• Allowing users to add functionality to your app using PowerShell as a scripting language 
This talk assumes no previous knowledge of PowerShell, it will look at extending it with C# code and key concepts rather than being a PowerShell tutorial. The command prompt has never been so exciting!

Ben Lamb
Go with the Flow – An Introduction to Windows Workflow
Changing business requirements are the bugbear of the application developer. The Windows Workflow Engine (WWF) allows business rules to be modelled in a graphical environment, possibly by a business analyst rather than the developer, making changes easier to accommodate. This talk explains the concepts behind Windows Workflow Foundation and demostrates its use.

Chris Hay
Silverlight 2.0
In this session we will take a whistlestop tour of all the new features of Silverlight 2.0 beta. SInce the beta is not out yet (the list below may differ), but we are likely to cover the following:
– DataBinding
– Styles
– Control Templates
– New Controls (TextBox, Checkbox, etc.)
– New Layout Managers (StackPanel, Grid, etc.)
– DataGrid (hopefully, assuming its there)
– Networking Support (RSS, REST, SOAP)
– New features in the Base Class Library.
Maximum Live Coding, Maximum Demos, Minimum Slides

Abid Quereshi
Introduction to Microsoft Solutions Framework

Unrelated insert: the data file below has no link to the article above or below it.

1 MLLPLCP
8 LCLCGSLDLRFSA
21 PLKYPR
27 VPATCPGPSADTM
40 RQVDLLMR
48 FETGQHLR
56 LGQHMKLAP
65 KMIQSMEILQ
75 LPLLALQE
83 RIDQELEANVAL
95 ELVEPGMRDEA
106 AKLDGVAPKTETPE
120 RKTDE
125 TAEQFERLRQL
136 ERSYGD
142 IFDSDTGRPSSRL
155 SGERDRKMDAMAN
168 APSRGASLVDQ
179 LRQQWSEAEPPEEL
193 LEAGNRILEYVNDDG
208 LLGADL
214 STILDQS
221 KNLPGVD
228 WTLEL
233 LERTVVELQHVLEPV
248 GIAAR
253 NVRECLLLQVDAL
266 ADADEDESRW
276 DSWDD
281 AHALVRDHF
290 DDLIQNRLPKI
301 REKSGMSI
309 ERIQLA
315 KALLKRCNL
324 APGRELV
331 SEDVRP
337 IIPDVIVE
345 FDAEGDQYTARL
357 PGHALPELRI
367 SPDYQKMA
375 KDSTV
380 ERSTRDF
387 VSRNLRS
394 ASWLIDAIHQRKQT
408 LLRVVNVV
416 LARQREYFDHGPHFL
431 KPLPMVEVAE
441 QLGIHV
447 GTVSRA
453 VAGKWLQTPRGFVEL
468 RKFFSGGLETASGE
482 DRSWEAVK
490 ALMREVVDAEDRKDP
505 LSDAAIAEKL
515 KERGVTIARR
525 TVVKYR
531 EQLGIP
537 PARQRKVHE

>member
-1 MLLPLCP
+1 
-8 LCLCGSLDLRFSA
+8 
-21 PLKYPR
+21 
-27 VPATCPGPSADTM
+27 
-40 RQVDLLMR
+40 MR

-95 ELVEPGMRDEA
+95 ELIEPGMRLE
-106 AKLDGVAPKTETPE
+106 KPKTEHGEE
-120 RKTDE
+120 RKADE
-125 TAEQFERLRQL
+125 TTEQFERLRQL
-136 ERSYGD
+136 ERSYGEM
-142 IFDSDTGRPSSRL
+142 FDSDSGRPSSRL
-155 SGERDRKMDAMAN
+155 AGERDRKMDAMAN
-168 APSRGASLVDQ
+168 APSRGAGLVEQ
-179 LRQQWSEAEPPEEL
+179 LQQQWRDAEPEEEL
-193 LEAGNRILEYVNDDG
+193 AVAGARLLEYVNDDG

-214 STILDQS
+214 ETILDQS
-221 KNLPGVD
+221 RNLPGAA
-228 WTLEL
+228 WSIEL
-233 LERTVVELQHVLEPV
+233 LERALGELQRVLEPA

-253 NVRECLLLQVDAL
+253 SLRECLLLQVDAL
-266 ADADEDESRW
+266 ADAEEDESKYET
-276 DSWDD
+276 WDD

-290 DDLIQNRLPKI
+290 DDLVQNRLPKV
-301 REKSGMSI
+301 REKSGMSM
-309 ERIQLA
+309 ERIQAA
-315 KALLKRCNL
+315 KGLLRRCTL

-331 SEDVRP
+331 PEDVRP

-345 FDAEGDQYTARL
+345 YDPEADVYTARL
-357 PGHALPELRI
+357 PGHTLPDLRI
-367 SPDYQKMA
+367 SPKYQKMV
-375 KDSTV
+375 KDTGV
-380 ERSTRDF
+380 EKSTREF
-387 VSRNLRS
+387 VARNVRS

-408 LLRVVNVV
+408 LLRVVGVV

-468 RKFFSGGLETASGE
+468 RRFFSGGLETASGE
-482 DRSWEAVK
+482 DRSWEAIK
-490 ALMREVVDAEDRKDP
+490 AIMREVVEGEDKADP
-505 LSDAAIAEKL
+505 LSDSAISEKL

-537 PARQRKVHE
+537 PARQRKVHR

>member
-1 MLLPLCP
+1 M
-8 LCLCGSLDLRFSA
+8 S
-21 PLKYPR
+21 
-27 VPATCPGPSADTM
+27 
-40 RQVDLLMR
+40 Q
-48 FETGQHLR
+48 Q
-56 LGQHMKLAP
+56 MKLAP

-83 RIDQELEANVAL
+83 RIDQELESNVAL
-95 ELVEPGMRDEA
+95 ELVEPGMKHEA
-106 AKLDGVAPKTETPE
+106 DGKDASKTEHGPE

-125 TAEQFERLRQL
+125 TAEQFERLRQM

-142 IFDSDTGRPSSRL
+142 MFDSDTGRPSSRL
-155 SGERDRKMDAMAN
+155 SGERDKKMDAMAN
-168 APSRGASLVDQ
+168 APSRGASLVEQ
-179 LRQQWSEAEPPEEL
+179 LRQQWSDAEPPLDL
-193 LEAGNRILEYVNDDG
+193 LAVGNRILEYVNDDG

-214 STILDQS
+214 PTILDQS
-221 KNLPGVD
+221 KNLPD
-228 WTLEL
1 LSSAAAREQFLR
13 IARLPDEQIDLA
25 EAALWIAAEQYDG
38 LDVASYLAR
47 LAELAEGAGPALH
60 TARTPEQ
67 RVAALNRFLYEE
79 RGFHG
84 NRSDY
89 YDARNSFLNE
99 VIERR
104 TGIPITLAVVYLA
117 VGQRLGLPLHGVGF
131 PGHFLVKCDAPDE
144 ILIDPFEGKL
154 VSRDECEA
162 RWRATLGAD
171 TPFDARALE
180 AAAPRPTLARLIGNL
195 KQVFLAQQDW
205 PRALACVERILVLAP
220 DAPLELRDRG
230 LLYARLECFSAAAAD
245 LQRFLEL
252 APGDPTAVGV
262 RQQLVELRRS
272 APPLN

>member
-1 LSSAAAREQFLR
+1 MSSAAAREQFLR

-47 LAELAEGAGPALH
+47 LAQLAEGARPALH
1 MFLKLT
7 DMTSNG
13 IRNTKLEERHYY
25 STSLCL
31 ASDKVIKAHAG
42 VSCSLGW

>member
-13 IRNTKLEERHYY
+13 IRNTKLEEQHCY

Microsoft Solutions Framework (MSF) has been called Microsoft’s best-kept secret – and for good reason. Microsoft has developed and uses MSF to build technology solutions within product groups and within their Consulting Services group. MSF is a result of 25 years of delivering software solutions in a complex and changing industry. Every developer wants to be on a winning team and contribute to successful projects. Learn from the pros.
This talk will present an introduction to MSF foundational principles, process model, team model, concepts, and proven practices from Microsoft. We will also show you how MSF fits into other frameworks and practices such as Capability Maturity Model Integrated (CMMI), ITIL and agile development methods. The material will be presented from the software developer’s perspective.

Tom Wardill
ASP.NET MVC: Testing the Web. Is the new MVC framework for ASP.NET the future for .NET web development?
An overview of the 3.5 Extensions, and how the will affect .NET web development in the future, bringing ASP.NET in to line with the new generation of toolkits, such as Ruby on Rails and TurboGears. We also explore the test capabilities offered by this framework, and explain how the new extensions can solve the problems presented by WebForms development in writing clean, testable and maintainable web applications.

Beverley Hatchard
The User Experience
The user experience is different for every user. This sessiion will discuss various interfaces that the user has to deal with. There is a lot of advice out there about how to make the user experience better, more intuitive and more productive yet every day users complain about how difficult it is to do simple tasks. The users blame the programmers, the designers blame the users. Is there a way out? Do best practices always work? Do you have a magic bullet?
If you have an interface that you have worked on (or had to provide code to support functions of the interface) and would like it included, please contact me via the organisers (